New Delhi: Prime Minister Manmohan Singh said that the government plans to strengthen anti-graft laws in India by making bribery in the private sector a criminal offence.
“We are considering changes in our laws to criminalize private sector bribery,” Singh said, while speaking at the Biennial Conference of CBI and state anti-corruption bureaux on Friday.
Singh also indicated that the Central Bureau of Investigation (CBI) will continue as the premier investigative agency even after the constitution of the anti-graft watchdog Lokpal. “Whatever be the structure and functions of the Lokpal when it is established, the CBI as our premier investigating agency will continue to play a very important role in our efforts for ensuring probity in our public life,” Singh said.
Tackling graft: Prime Minister Manmohan Singh with Union law minister Salman Khurshid in New Delhi on Friday. Photo: PTI
Activist Anna Hazare, who has led a civil society movement for the constitution of a strong Lokpal, has demanded that the anti-corruption wing of the CBI be brought under the anti-graft body. However, the federal investigating agency has opposed the demand. None of the close associates of Hazare was available for comment despite repeated attempts.
Admitting that a “totally foolproof system” cannot be built to fight corruption, the Prime Minister also sought to draw a distinction between “deliberate attempt at wrongdoing and honest mistakes, which are “inevitable in decision making process under conditions of uncertainty”.
A.P. Singh, director, CBI, also voiced the federal agency’s opposition to bringing it under the Lokpal. “One of the draft Bills for the Lokpal envisages merger of the Anti-Corruption wing of CBI with the Lokpal. Given the composite nature of CBI which is its intrinsic strength, I am of the firm belief that such a proposal is neither practical and advisable,” A.P. Singh said while speaking at the conference.
The CBI director highlighted the challenges before the agency in battling corruption. “There are also delays in getting sanction for prosecution, execution of Letters Rogatory and requests for investigation abroad. Another major impediment is the delay in trial of cases,” Singh said. The CBI has around 10,000 cases pending trial. The CBI chief cited scarcity of resources as a major challenge and sought “greater functional autonomy for the agency”.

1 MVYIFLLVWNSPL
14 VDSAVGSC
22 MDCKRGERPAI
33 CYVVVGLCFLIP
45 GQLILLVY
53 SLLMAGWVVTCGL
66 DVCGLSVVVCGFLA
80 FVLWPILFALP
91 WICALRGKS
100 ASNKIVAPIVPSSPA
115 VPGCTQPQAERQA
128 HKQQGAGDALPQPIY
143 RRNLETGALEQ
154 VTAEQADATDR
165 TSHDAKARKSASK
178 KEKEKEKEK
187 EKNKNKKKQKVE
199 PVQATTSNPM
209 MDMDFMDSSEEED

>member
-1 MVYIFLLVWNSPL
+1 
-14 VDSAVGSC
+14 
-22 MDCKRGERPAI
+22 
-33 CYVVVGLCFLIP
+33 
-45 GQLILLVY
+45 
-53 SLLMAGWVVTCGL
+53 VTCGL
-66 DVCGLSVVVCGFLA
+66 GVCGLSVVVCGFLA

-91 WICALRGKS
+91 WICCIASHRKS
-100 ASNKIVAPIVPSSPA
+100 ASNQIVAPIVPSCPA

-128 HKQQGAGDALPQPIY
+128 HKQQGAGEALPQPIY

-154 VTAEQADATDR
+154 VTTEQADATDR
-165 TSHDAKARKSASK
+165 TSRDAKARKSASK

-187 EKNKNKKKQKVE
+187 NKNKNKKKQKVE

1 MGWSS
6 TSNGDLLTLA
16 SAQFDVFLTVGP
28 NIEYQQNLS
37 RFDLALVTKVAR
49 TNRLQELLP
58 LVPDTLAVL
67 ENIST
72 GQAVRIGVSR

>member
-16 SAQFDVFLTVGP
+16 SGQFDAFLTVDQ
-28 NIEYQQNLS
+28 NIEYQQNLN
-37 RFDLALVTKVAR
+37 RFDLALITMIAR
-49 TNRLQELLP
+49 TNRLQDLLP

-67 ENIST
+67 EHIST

The government is contemplating a raft of measures against corruption in compliance with the United Nation Convention Against Corruption, also ratified by India, said a senior CBI official on condition of anonymity.
The Union government has already introduced Prevention of Bribery of Foreign Public Officials and Officials of Public International Organisation Bill in parliament in March. “This will act as a deterrent for any citizen or Indian company from bribing any foreign company or foreign national from giving or receiving bribes,” the official said.
The government is planning to amend the existing Indian Penal Code (IPC) to include fresh provisions to check graft by the private sector. “The definition of corruption will be changed and a fresh chapter is likely to be added to current provisions,” the official said.
The department of personal and training is Currently working on the draft, said the official. Currently, a private entity is booked under the Prevention of Corruption Act when it receives undue favours from the government servant. “Such individual usually get away with lesser punishment. But amendments to IPC will ensure that they get stricter punishment. Additional charges can be slapped on private people,” the official said.
Anuja contributed to this story.